Amyloidosis refers to a group of diseases caused by deposits of abnormal proteins, known as amyloid, in one or more organs of the body. Deposition of amyloid in the heart is known as cardiac amyloidosis or amyloid heart disease. When this occurs, the heart becomes stiff, causing fluid build-up in the lungs that leads to breathlessness and fluid buildup in soft tissues, which, in turn, leads to leg and abdominal swelling.
The Brigham and Women’s Hospital (BWH) Cardiac Amyloidosis Program is a unique service that focuses exclusively on this elusive and deadly condition. Our Program was established to fill a significant void in the diagnosis and treatment of systemic amyloidosis, acquire a better understanding of cardiac amyloidosis, specifically, and improve care for patients who have the disease.
An international referral site, the Cardiac Amyloidosis program is part of the BWH Heart & Vascular Center and is located within the state-of-the-art Shapiro Cardiovascular Center.
Although the root cause of amyloidosis is unknown, there are several risk factors, including:
The first symptom to appear depends upon the organ or organs involved. The following are some of the more common indications of cardiac amyloidosis. These symptoms are common to many forms of heart disease. The diagnosis of amyloidosis as their root cause relies on a careful patient history and physical examination, combined with the results of specialized cardiac tests. Patients with cardiac amyloidosis may have these symptoms:
Before a patient comes for their first appointment, we ask that they provide us with a detailed medical history. This will help us to care for them more efficiently.
During the evaluation appointment, every patient will have:
Some patients will have:
For patients with suspected AL (primary) amyloidosis which affects the bone marrow:
Other diagnostic and evaluation services include:
View a series of short echocardiography video clips that reveal typical features of cardiac amyloidosis.
Treatment for each patient will vary according to the type of amyloidosis they have, how far the disease has progressed, and the presence of any underlying conditions.
Specialized treatments for patients with cardiac amyloidosis include:
When all other measures have proven ineffective, physicians may recommend heart transplantation.
The Cardiac Amyloidosis Program provides patient care coordination with non-cardiac specialists for co-existing conditions such as pulmonary hypertension, peripheral and autonomic neuropathy and renal and gastroenterological disorders.
Treatment for Complications of Amyloid Heart Disease
Research and Clinical Trials
Brigham and Women’s Hospital is the site of new discoveries and ongoing research in cardiac amyloidosis, including the use of new medications and highly sensitive echocardiographic techniques for distinguishing cardiac amyloidosis from other heart diseases. Learn more about our research and clinical trials.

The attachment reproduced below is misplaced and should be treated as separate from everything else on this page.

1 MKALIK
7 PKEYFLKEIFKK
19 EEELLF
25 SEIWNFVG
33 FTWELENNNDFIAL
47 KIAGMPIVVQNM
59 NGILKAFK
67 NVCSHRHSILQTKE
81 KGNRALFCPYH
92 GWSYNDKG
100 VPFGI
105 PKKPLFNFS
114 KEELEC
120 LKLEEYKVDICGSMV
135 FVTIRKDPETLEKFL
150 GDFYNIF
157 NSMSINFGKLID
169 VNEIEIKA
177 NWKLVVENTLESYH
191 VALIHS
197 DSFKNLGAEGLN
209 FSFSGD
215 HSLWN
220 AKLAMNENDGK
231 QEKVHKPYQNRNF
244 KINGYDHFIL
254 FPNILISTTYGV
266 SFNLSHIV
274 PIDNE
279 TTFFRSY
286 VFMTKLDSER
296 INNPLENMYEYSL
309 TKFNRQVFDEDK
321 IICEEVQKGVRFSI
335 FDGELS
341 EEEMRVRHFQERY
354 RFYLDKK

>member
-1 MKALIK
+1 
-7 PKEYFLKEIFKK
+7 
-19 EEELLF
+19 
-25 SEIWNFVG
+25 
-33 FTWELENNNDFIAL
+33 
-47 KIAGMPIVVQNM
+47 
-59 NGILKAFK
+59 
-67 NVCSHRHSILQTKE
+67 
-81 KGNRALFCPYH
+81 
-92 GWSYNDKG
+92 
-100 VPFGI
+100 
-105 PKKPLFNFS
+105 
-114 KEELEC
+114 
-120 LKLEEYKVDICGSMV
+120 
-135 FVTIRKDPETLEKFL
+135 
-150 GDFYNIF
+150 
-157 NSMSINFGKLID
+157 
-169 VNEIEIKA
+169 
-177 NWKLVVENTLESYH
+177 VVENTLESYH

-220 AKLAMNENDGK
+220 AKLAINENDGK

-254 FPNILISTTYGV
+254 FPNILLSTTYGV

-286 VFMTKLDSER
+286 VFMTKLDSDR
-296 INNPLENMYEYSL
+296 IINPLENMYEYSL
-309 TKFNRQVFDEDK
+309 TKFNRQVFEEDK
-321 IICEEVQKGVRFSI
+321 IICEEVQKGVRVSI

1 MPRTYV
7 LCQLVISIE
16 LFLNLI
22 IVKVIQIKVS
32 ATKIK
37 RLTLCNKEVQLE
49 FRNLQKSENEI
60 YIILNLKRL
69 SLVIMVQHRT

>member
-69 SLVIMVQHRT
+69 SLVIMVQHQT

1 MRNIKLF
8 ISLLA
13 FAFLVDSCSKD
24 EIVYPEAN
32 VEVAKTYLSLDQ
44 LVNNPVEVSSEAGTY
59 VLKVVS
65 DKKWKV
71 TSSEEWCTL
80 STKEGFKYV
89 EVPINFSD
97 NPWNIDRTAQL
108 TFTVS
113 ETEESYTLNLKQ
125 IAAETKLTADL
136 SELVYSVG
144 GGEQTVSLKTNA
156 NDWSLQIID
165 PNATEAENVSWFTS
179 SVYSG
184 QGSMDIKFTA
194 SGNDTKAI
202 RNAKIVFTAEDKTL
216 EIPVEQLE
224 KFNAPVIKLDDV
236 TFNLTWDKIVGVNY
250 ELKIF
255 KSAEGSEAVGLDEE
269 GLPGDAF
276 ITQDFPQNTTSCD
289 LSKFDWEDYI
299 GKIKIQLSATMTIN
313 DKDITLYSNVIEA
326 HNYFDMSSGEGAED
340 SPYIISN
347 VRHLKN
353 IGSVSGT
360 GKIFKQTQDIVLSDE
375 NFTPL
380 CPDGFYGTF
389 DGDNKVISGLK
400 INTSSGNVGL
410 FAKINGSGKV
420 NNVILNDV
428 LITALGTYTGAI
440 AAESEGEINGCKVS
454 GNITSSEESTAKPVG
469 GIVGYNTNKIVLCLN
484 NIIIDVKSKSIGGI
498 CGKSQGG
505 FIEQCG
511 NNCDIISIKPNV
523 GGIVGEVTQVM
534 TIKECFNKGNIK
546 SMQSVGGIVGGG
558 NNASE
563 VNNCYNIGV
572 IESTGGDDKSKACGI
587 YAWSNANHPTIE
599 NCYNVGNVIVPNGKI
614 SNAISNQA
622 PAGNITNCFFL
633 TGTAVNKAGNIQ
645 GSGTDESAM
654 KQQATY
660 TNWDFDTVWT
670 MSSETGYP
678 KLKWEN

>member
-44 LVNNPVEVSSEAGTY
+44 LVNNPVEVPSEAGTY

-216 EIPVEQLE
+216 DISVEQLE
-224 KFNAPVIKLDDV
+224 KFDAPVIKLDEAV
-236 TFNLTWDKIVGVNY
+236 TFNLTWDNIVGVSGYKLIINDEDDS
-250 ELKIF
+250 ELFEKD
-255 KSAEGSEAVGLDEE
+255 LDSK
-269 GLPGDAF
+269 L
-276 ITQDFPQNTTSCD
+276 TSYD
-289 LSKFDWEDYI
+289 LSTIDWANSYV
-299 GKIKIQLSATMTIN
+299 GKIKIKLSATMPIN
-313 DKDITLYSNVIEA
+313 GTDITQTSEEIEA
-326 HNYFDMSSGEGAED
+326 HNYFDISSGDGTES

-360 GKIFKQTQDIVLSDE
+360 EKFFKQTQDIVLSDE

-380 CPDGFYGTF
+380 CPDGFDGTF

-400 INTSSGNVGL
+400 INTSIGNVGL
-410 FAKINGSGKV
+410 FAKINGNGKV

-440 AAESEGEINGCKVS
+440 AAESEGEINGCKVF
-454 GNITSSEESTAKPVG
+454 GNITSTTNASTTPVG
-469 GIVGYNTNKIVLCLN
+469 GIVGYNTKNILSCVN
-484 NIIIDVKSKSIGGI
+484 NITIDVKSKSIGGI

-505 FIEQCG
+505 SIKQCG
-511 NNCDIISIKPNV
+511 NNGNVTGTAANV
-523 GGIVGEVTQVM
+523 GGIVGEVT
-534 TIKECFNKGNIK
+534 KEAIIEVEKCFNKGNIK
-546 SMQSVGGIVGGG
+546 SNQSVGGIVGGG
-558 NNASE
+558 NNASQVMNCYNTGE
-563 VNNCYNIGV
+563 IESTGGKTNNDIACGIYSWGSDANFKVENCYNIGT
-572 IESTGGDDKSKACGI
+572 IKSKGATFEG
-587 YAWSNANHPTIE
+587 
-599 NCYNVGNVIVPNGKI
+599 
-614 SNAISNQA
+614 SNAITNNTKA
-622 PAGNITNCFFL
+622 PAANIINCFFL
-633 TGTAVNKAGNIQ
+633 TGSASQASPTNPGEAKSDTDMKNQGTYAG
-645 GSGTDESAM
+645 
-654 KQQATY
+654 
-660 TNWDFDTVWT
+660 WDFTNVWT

The Heart & Vascular Center is located in the Shapiro Cardiovascular Center, across the street from BWH’s main 75 Francis Street entrance. The Heart & Vascular Center brings together the full range of services in one location, fostering seamless and coordinated care for all cardiovascular patients.
The day of surgery, you care will be provided by surgeons, anesthesiologists and nurses who specialize in surgery for patients with amyloidosis. After surgery, you will go to the post-surgical care unit where you will receive comprehensive care by an experienced surgical and nursing staff.
During your surgery, family and friends can wait in the Shapiro Family Center. Staff members will provide surgery updates and caregivers who leave the hospital will be contacted by cell phone.
Led by Rodney H. Falk, MD, widely recognized as a cardiac amyloidosis expert, our team includes specialists in cardiovascular medicine, cardiac pathology, cardiac imaging, cardiac surgery, gastroenterology, hematology, nephrology, neurology and cardiac research – all Harvard Medical School faculty with extensive experience in cardiac amyloidosis. We work closely with patients and referring physicians, providing the highest standard of medical and supportive care, combined with cutting-edge research and clinical trials.
Learn more about BWH research and clinical trials in cardiac amyloidosis.
Learn more about amyloidosis and other causes of cardiomyopathy in our health library.
Visit the Kessler Health Education Library in the Bretholtz Center where patients and families can access computers and knowledgeable staff.
Visit the Brigham Hand Women’s Hospital HealthHub Blog which features information on a variety of topics, including heart disease.
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